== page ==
Signed by Governor Ronald Reagan in 1970, CEQA exists to assess and mitigate environmental impacts of development. CEQA says: “It is the policy of the state to . . . take all action necessary to provide the people of this state with clear air and water, enjoyment of aesthetic, natural, scenic and historic environmental qualities.” The statute goes on to direct all public agencies “to develop standards and procedures necessary to protect environmental quality.”
Yet, CEQA is the most deliberate and often-used means to stop or seriously delay a development of any kind. The tales of CEQA stifling housing production are legion. But consider an environmental impact report (EIR) done in 2011 to bless a solar plant, no less, in San Luis Obispo County. Before they were done, development skeptics – using CEQA – demanded, among other things, analysis and mitigation of the project’s aesthetic, agricultural, biological, cultural, geological, public service, transportation and water-use profile. The final report was several hundred pages long…(more)
By Dan Weikel : latimes – excerpt
Going to the beach may become more affordable if state legislators pass an Assembly bill introduced this week to increase inexpensive lodging along the coast.
The measure by Assemblywoman Lorena Gonzalez (D-Chula Vista) calls on the California State Coastal Conservancy to create a program that would preserve and add to the number of low-cost hotels, motels and hostels in coastal areas, particularly on parkland.
The bill would require the conservancy to work with the California Department of Parks and Recreation and to develop a separate pilot program to explore the development, maintenance and operation of affordable accommodations by the private sector and nonprofit organizations.
“I grew up in a working-class family and got to enjoy the beach. There was easy access then,” said Gonzalez, who introduced the bill on Monday. “Now, people who grow up like I did don’t have that opportunity. Even for a middle-class family it can be cost-prohibitive to enjoy the beach.”… (more)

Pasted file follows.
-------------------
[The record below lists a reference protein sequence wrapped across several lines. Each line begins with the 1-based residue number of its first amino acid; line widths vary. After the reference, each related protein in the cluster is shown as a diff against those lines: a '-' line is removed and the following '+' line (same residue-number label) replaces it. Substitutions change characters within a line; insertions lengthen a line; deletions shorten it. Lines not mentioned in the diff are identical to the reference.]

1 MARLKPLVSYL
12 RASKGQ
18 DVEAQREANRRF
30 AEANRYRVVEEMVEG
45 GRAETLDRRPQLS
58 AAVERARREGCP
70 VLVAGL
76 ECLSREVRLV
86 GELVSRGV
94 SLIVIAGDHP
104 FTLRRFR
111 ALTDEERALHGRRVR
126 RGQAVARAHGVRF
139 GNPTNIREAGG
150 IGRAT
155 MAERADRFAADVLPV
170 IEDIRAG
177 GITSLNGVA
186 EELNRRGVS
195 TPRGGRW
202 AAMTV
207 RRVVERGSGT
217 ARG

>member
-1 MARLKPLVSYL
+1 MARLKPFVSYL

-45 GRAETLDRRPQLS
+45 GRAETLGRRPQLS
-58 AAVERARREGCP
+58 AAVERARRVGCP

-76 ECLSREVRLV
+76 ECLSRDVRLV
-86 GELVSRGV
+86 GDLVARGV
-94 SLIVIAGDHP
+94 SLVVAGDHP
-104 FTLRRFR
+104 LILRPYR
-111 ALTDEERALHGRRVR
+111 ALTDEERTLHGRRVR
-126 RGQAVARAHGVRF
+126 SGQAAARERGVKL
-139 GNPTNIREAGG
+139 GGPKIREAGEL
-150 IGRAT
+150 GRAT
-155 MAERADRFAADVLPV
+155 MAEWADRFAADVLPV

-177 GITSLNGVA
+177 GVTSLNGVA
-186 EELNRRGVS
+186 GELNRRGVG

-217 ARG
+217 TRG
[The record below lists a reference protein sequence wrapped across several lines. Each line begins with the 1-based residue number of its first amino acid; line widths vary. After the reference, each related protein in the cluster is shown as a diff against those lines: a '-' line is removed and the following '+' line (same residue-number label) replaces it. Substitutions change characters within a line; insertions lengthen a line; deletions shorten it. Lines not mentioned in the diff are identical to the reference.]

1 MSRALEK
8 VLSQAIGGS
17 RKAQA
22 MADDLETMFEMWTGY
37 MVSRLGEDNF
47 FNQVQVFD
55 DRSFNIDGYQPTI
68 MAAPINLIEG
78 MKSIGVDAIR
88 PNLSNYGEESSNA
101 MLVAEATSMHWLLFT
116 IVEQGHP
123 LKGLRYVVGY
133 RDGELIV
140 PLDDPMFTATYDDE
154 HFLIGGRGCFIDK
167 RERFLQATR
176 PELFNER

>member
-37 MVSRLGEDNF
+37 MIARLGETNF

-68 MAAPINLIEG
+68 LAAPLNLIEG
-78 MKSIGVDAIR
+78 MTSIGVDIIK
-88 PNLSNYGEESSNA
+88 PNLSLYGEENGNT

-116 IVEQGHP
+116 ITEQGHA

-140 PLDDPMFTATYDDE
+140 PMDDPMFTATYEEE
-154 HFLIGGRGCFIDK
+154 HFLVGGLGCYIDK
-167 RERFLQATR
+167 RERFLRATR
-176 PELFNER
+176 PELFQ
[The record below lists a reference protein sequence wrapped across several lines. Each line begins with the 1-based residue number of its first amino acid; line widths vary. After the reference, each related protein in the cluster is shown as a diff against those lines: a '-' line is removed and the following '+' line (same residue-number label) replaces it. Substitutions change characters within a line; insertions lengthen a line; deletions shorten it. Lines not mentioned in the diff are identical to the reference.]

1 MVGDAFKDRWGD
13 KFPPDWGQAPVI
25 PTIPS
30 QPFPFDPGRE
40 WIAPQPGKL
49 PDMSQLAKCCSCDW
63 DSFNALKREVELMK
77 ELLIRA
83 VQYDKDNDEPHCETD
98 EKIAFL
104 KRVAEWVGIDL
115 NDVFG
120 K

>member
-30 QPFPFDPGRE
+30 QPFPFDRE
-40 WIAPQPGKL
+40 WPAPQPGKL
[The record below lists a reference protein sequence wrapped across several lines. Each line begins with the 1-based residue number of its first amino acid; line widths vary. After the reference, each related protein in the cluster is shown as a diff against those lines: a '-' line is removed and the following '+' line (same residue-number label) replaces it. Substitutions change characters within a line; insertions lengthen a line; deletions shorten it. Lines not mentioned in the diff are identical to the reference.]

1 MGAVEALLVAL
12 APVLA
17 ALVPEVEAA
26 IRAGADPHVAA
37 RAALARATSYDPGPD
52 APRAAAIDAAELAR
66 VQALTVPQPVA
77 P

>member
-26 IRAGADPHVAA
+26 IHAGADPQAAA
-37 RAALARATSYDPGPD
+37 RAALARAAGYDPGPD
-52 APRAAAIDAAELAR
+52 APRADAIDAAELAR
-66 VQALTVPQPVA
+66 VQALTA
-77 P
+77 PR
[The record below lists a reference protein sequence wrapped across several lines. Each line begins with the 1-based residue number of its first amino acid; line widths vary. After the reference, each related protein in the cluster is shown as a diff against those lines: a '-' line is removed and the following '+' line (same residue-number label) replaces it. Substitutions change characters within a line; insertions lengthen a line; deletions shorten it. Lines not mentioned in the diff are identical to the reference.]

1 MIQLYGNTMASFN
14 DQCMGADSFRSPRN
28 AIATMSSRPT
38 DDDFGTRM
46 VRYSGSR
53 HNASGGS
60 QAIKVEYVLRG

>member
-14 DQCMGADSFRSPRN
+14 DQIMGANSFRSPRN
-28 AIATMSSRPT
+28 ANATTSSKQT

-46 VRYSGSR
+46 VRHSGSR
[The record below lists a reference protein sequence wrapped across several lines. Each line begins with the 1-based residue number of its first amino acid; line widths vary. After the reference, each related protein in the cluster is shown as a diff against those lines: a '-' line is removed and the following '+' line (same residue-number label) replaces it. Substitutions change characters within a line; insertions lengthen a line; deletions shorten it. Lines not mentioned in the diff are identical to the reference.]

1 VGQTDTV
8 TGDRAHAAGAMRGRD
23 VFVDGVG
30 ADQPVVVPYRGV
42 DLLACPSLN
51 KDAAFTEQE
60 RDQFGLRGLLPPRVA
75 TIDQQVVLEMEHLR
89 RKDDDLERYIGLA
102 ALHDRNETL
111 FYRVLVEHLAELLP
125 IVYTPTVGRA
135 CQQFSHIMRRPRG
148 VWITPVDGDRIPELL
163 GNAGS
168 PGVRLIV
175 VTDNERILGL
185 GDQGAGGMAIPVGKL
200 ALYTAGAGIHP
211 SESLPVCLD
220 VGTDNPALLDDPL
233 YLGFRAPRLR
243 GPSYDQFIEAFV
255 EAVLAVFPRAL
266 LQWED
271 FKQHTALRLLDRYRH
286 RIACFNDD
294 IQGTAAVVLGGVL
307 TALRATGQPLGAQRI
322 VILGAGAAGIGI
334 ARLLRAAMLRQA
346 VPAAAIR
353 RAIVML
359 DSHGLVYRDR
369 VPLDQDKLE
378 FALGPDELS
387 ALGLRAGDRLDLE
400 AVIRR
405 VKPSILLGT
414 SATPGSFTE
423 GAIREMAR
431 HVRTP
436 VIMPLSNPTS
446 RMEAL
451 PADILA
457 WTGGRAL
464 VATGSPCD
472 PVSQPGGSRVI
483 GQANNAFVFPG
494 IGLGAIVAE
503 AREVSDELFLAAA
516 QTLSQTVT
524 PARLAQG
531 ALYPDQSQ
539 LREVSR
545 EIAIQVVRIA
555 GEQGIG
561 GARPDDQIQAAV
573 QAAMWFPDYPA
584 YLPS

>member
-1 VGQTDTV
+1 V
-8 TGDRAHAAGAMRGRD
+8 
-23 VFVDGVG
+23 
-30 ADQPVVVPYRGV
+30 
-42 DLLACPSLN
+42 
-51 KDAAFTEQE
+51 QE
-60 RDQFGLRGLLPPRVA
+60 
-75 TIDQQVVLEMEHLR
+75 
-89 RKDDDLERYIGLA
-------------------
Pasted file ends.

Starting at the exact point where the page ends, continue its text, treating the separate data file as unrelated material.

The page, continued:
by Jess Shankleman and Chris Martin : bloomberg – excerpt (includes video)
Solar power is now cheaper than coal in some parts of the world. In less than a decade, it’s likely to be the lowest-cost option almost everywhere.
In 2016, countries from Chile to the United Arab Emirates broke records with deals to generate electricity from sunshine for less than 3 cents a kilowatt-hour, half the average global cost of coal power. Now, Saudi Arabia, Jordan and Mexico are planning auctions and tenders for this year, aiming to drop prices even further. Taking advantage: Companies such as Italy’s Enel SpA and Dublin’s Mainstream Renewable Power, who gained experienced in Europe and now seek new markets abroad as subsidies dry up at home.
Since 2009, solar prices are down 62 percent, with every part of the supply chain trimming costs. That’s help cut risk premiums on bank loans, and pushed manufacturing capacity to record levels. By 2025, solar may be cheaper than using coal on average globally, according to Bloomberg New Energy Finance.
“These are game-changing numbers, and it’s becoming normal in more and more markets,” said Adnan Amin, International Renewable Energy Agency ’s director general, an Abu Dhabi-based intergovernmental group. “Every time you double capacity, you reduce the price by 20 percent.”…(more)